Introduction: Temporal processing has received scant attention in the literature pertaining to cognitive deficits in patients with schizophrenia. Previous research suggests that patients with schizophrenia exhibit temporal perception deficits on both auditory and visual stimuli. The current study investigated the effects of interval manipulation to (1) replicate the original findings with a larger sample and an increased number of trials (2) assess the degree to which both patients and controls can differentiate temporal changes in a range of experimental interstimulus intervals, and (3) explore whether different interstimulus interval durations pose different levels of difficulty for the patients with schizophrenia.
Methods: Participants were asked to decide whether temporal intervals were shorter or longer than standard intervals on a computer-based auditory temporal perception task. The standard interval remained the same duration throughout the various tasks. The interstimulus interval separating the standard and experimental intervals varied in the range of 500, 1000, or 3000 ms. Data are presented for a sample of 16 patients with schizophrenia and 15 controls.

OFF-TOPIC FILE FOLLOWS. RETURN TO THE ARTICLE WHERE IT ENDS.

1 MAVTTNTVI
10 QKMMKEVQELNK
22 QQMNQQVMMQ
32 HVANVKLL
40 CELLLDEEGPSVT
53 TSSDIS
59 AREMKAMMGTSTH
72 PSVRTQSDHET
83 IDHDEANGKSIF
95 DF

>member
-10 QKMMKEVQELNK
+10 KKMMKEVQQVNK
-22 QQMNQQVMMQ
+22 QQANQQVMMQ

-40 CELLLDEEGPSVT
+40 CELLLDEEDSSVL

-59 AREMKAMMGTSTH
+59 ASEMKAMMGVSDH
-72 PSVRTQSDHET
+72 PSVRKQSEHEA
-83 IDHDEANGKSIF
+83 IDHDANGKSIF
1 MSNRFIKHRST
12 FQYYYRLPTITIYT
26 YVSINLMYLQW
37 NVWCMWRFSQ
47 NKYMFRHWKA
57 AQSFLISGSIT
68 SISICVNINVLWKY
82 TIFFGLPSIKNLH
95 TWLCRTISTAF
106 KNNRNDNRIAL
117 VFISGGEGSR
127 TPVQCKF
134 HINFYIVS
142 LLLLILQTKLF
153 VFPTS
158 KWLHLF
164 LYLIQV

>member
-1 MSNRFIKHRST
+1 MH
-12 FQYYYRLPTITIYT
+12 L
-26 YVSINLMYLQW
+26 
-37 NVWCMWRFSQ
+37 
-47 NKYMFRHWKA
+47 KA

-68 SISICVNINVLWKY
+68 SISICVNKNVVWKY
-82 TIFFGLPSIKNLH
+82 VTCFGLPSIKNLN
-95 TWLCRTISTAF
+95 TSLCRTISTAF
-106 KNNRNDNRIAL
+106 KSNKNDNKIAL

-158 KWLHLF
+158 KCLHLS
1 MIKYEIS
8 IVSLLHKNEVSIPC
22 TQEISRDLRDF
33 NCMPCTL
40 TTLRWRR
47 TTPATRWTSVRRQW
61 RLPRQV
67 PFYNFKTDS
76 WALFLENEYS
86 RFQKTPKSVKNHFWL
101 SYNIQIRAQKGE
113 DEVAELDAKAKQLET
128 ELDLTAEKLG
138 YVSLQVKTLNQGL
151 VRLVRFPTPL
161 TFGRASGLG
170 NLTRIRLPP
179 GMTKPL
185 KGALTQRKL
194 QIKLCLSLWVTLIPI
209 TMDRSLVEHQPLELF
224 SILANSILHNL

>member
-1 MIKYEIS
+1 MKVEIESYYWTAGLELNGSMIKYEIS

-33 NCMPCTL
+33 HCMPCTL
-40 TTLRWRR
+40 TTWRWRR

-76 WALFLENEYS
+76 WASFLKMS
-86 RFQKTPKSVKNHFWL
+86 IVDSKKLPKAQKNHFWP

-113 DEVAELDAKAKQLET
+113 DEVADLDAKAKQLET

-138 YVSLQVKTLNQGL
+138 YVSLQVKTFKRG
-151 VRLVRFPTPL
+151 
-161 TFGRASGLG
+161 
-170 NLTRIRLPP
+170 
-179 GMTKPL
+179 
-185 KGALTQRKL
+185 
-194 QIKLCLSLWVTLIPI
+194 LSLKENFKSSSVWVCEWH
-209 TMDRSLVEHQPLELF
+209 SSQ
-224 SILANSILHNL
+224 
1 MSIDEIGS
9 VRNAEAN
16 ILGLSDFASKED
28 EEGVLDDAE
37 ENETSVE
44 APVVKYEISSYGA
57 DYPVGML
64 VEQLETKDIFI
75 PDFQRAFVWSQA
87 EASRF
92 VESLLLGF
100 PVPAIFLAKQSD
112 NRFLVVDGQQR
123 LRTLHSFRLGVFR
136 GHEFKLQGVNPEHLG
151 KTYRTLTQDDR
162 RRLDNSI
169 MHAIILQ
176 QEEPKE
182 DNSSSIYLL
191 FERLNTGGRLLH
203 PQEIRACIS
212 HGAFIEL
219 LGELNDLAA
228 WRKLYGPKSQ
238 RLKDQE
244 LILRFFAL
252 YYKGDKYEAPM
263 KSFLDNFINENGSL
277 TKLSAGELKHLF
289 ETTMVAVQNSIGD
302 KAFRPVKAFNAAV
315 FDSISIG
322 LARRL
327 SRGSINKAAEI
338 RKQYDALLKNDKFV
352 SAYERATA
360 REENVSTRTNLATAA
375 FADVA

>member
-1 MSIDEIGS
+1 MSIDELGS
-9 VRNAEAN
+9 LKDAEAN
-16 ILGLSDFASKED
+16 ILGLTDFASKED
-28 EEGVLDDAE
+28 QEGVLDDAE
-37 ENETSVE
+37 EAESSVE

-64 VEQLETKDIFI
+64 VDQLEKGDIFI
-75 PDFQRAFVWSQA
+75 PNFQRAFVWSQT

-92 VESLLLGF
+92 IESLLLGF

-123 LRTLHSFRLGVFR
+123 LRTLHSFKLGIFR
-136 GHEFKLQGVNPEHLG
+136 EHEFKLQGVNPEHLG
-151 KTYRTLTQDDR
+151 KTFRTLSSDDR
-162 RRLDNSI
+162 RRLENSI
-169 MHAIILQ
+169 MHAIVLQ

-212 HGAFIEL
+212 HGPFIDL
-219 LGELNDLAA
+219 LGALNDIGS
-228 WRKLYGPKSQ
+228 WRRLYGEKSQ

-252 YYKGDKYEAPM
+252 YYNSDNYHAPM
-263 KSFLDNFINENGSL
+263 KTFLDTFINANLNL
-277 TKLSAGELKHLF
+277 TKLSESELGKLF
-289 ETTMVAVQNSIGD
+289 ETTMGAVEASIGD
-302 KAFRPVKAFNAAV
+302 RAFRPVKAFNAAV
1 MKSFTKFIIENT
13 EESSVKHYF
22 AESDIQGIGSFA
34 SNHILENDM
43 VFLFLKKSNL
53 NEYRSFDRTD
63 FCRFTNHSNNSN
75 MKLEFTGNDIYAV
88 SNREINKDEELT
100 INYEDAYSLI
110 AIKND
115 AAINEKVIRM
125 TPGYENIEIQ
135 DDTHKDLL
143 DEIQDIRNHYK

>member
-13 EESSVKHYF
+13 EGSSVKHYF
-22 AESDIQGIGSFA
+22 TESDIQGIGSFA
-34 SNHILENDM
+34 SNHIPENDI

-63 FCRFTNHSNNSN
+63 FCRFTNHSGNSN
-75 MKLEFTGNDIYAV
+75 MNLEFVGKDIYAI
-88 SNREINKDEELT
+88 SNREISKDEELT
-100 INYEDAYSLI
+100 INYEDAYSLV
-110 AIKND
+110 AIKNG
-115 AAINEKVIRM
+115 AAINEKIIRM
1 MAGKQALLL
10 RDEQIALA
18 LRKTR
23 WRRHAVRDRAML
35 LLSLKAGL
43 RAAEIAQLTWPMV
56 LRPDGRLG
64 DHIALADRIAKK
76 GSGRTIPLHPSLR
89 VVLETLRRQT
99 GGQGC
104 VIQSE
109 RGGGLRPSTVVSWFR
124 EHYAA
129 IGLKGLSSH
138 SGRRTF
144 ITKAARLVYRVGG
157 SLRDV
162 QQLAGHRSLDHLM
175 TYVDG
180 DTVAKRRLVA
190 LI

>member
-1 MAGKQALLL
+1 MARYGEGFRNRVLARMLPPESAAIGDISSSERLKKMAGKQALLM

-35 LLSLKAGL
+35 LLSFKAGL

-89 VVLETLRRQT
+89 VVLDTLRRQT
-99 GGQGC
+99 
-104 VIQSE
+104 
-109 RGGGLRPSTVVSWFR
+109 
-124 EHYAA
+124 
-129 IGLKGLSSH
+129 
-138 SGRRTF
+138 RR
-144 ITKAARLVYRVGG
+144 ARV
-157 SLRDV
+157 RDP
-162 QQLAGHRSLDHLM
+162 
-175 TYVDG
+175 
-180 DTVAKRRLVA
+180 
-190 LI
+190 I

Results: Data suggest that patients with schizophrenia exhibit deficits in differentiating interval durations across all paradigms compared to their control-group peers on a range of auditory tasks (p<.001).
Conclusions: These results are consistent with a general temporal deficit in schizophrenia. However, the roles of medication and localization are also addressed.